• How to set up landing pages and add relevant opt-in forms to your blog posts for much higher conversion rates.
  • Getting consistent visitors to your content so that you can grow your list.
  • And finally, the entire course teaches you how to wildly accelerate your biz through teaching!

Each day of the week a detailed lesson will be sent by email, and then my team and I will be available to answer specific questions and help with setup.

Near the end of the week we will do a live call to answer questions and help provide more tactics. I will also include Photoshop templates of book covers, landing pages, sample chapters, and other things to help make the process easier.

All for the Same Price

I decided to keep the exact same pricing, starting at $50/month, that I’ve had before, but structured in a new way. ConvertKit Academy costs $300 (one time) and includes the first six months of ConvertKit. So effectively the price hasn’t changed; customers just get a free course with it as well.

By collecting more money up front my plan is that customers will take the course seriously and put the content into action. Also they will think long term (at least 6 months) about their email marketing strategy, rather than just dumping the tool if they don’t have time for it in the first month.

Customer Success

Everything about ConvertKit Academy comes down to the idea that ConvertKit will be successful long term only if I can make my customers successful. So I am doing everything in my power to teach, help, and empower each customer with everything they need.

Customers who are growing their list by hundreds of subscribers each month and are able to sell products successfully aren’t going to cancel. They are going to see ConvertKit as a valuable part of their marketing strategy and see the monthly cost as trivial compared to the ROI they are receiving.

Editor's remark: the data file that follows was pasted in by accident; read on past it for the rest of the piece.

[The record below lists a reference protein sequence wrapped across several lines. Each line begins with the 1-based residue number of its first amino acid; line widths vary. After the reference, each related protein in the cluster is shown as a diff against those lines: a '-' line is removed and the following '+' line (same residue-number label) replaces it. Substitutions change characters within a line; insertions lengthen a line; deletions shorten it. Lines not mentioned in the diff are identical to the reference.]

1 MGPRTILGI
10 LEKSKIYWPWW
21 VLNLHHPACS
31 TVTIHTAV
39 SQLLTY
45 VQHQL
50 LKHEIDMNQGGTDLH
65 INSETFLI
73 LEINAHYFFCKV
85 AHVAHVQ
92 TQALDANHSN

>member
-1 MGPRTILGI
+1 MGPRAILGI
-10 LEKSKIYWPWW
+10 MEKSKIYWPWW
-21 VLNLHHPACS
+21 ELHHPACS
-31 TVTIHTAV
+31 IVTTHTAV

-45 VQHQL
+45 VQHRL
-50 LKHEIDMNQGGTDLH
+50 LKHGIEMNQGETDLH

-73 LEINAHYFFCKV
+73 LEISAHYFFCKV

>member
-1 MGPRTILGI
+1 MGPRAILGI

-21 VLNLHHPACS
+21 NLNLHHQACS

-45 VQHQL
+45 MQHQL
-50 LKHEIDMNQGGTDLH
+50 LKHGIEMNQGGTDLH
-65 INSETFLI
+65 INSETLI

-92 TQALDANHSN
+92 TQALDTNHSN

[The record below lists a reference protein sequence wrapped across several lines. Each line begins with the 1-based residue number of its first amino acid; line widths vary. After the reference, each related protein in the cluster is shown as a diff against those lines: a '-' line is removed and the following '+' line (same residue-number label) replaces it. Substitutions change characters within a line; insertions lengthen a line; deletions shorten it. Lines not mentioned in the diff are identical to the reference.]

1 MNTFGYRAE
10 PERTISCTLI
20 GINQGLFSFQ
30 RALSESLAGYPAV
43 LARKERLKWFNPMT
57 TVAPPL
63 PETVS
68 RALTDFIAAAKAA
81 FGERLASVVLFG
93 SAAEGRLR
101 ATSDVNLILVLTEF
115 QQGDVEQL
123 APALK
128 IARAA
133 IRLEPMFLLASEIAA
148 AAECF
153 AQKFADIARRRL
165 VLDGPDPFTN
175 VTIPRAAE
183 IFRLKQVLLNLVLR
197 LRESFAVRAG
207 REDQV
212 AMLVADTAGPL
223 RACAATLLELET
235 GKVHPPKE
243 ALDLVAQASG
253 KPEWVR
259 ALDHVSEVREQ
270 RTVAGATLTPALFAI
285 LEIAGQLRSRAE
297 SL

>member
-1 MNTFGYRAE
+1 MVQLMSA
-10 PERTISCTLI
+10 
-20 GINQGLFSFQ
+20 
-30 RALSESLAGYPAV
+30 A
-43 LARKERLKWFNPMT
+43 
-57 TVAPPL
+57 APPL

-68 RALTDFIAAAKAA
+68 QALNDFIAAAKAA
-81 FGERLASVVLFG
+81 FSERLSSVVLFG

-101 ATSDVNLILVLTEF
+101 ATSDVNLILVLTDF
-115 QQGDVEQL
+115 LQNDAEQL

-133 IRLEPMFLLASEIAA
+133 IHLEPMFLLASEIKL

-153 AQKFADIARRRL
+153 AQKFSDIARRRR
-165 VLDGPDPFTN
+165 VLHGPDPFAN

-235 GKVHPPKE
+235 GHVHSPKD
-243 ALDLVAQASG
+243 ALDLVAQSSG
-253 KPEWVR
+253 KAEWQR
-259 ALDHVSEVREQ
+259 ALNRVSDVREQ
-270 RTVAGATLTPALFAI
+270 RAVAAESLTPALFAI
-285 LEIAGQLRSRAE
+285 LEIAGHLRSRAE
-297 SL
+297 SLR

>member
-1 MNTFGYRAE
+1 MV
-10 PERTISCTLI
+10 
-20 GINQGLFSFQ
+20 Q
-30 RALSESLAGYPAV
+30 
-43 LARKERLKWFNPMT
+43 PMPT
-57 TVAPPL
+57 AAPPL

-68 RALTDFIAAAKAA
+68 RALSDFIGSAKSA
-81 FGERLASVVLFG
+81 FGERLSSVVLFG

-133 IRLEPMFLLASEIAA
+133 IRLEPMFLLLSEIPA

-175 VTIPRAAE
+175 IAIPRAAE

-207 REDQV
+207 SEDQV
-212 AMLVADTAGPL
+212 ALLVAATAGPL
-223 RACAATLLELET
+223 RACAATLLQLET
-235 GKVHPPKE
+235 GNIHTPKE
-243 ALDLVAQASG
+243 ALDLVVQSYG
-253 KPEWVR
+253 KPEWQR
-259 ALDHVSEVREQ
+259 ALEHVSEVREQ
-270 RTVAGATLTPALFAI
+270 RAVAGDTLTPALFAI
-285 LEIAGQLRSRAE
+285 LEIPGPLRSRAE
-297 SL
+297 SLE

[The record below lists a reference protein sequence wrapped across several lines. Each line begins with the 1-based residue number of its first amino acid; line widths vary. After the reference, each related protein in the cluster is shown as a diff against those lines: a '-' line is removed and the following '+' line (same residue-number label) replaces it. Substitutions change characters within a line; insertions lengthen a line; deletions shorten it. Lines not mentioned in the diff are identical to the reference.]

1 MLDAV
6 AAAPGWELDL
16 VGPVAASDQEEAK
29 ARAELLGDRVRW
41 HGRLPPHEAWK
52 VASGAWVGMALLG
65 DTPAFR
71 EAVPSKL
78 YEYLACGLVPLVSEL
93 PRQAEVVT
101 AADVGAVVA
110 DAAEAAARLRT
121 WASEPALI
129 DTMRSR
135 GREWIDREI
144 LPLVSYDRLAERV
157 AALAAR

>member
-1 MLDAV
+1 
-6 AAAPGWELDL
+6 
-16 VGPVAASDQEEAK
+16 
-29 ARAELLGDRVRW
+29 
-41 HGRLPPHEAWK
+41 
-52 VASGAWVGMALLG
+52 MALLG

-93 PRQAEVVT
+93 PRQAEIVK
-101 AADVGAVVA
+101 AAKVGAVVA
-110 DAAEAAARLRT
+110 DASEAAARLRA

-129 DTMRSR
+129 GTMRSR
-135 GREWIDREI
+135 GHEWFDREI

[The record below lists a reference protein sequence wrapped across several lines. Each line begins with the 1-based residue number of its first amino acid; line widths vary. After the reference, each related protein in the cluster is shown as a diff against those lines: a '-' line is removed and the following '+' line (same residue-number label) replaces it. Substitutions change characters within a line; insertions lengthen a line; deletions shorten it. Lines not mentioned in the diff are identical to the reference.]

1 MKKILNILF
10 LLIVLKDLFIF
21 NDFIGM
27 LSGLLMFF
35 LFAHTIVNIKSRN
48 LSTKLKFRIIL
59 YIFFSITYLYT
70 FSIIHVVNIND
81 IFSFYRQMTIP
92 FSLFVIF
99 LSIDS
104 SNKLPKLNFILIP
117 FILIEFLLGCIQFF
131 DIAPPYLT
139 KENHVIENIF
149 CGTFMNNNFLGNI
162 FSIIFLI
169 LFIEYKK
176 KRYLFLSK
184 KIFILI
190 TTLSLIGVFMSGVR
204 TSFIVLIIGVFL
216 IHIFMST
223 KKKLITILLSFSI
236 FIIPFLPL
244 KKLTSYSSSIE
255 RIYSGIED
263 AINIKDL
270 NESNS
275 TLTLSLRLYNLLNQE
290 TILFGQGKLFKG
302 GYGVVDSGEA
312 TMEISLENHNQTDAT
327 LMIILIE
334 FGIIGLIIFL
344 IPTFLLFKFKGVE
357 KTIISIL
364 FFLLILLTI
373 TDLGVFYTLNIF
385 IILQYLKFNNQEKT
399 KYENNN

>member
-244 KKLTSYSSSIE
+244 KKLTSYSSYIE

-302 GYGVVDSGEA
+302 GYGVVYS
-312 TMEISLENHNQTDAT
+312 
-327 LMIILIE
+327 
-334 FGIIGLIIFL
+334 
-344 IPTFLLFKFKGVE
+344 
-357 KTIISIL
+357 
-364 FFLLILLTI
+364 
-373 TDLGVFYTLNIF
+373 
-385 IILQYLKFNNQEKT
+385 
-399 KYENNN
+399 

Quite simply, successful customers are happier and less likely to churn.

Existing Customers

Existing customers will have access to the exact same help and content as members of the ConvertKit Academy. It just may take me a couple weeks to get the same system set up. If you need help, please don’t hesitate to reach out.

An Experiment

I’ve seen this model done for other online products, but never for SaaS apps. That means this is an experiment. I have no idea how it will turn out, but I’m hoping that three months from now I’ll have another 20+ success stories of ConvertKit fully implemented into online businesses and driving meaningful revenue.

As with everything I do, I’ll share the results with anyone who wants to follow along.

The First Round

If you want to use the best tool (in my biased opinion) for rapidly building a profitable email list, and hands-on training sounds good to you, join the invite list here. I’ll open up the first round within two weeks.

Get on the waiting list here: ConvertKit Academy.


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26 Responses to “Why you can’t sign up for my SaaS app”

  1. Hey Nathan,

    Interesting pivot.

    In my previous startup, Virally (now managed by new owner and team) one of the biggest realisations we made was that a content marketing tool assumes people are capable of delivering content.